This week, Los Angeles became the third major West Coast city and the biggest in the U.S. to agree to raise the minimum wage to $15 an hour, an increase that will go into effect by 2020. Los Angeles follows Seattle, which will require employers with 500 workers or more to pay $15 by 2017. San Francisco will require the $15 hourly minimum by 2018.
The Seattle increase in particular has caused all sorts of analytical errors from people who should know better. Seattle Magazine ran one article with the headline “Why Are So Many Restaurants Closing Lately?,” which cited the wage as among the reasons. This was quite surprising, given the lack of any notable increase in restaurant closings, which are running at about the same pace as before the minimum wage increase. Even more telling, permits for new restaurants are rising. The data overwhelmingly disproves the assertion that the minimum wage increase is leading to restaurant closings — or is discouraging people from opening new ones.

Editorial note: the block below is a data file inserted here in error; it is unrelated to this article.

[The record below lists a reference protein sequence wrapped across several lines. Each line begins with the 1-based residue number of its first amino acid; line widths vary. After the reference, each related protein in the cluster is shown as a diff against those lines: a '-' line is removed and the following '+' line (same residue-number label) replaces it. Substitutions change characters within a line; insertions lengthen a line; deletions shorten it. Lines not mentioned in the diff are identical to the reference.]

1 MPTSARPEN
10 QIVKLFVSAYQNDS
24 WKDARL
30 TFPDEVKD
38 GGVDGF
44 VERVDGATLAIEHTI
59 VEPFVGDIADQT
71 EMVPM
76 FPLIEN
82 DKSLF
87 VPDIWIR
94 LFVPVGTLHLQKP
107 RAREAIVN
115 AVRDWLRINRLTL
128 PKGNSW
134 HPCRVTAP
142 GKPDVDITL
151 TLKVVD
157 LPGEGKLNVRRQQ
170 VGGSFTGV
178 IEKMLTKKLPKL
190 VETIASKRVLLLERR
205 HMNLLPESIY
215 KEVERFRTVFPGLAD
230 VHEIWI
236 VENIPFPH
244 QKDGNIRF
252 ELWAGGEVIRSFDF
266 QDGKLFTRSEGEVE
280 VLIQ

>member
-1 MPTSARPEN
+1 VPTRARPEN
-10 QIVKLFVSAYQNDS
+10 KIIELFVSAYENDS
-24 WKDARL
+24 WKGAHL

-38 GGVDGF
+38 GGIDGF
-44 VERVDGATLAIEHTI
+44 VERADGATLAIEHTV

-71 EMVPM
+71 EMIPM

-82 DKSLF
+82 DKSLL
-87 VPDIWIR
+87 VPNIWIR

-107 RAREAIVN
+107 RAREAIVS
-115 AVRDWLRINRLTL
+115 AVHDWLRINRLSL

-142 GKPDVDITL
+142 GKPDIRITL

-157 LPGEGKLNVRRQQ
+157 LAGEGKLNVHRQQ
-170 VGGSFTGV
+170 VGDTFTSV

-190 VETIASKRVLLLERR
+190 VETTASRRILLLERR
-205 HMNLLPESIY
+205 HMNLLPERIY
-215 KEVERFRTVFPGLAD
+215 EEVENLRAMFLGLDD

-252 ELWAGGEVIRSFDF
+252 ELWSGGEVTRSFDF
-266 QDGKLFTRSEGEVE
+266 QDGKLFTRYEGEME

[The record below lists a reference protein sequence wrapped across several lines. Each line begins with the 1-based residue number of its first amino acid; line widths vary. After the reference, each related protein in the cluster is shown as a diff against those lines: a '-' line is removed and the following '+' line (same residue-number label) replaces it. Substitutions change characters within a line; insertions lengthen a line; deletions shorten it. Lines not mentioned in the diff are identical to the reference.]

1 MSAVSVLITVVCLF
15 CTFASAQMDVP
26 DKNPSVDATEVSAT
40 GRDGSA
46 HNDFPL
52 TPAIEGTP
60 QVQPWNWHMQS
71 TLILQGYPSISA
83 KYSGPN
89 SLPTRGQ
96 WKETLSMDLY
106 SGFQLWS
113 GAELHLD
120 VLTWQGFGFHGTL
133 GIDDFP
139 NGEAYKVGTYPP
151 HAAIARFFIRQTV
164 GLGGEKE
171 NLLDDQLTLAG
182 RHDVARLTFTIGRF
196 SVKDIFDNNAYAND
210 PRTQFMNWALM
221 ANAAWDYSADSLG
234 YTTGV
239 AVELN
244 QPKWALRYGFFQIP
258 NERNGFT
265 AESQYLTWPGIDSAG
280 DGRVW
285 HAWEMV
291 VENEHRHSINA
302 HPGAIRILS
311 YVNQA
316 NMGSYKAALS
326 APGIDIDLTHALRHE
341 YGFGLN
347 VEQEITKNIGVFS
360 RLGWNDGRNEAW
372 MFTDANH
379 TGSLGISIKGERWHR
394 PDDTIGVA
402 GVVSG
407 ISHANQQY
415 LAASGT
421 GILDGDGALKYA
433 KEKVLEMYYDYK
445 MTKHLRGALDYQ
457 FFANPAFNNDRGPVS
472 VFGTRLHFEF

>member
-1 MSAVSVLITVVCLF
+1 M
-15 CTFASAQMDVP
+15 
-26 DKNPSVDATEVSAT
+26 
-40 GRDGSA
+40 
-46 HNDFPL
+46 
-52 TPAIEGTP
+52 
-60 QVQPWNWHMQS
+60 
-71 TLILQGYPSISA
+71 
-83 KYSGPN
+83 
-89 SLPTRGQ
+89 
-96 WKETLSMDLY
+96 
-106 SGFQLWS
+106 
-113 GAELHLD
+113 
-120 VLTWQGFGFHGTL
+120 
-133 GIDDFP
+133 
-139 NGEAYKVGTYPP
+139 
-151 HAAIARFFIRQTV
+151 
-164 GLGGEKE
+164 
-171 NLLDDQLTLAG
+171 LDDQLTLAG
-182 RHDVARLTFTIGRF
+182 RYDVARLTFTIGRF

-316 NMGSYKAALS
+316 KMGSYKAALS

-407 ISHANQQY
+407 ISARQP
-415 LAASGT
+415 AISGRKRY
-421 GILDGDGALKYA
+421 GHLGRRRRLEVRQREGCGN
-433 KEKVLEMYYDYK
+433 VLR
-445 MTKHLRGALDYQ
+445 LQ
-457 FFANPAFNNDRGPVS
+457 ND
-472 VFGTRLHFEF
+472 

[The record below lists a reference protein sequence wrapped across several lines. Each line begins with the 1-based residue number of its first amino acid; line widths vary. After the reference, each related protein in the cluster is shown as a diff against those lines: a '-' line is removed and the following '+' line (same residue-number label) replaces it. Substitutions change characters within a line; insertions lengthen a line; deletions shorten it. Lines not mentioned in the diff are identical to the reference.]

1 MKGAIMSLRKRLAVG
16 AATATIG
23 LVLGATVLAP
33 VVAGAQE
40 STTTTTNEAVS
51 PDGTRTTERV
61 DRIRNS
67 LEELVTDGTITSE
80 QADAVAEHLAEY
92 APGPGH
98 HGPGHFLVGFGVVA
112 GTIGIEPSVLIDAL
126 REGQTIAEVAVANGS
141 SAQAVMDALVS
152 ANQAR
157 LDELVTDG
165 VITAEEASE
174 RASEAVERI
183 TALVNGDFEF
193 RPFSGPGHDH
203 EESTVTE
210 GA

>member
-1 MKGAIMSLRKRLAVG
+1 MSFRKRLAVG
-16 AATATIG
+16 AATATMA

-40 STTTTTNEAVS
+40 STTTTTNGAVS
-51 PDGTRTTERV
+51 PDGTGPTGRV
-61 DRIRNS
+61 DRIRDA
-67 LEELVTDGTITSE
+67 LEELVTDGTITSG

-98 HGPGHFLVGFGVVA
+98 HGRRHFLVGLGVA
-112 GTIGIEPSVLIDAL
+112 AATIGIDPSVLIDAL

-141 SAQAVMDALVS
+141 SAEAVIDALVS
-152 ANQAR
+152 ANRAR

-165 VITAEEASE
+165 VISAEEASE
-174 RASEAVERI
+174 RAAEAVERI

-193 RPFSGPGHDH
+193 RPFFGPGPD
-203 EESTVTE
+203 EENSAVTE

That was only the most obvious error, but the rest of the blessedly data-free article was equally as innumerate. This is an attribute of modern media: Instead of original reporting, there is a regurgitation of prior tweets, posts, anecdotes and second- and third-hand source nonsense. Anyone could have easily looked up the actual numbers on restaurant closing and permits, as one of my colleagues did last month. The details can be found in “A Pizza Place Closes in Seattle,” and “Jobless in Seattle? Not Yet, Anyway” (See part I and part II.)
What we know about the minimum wage is that modest increases have a negligible effect on employment, and usually work as a net economic positive to the region that passes them.
Continues here: Ending the Minimum-Wage Subsidy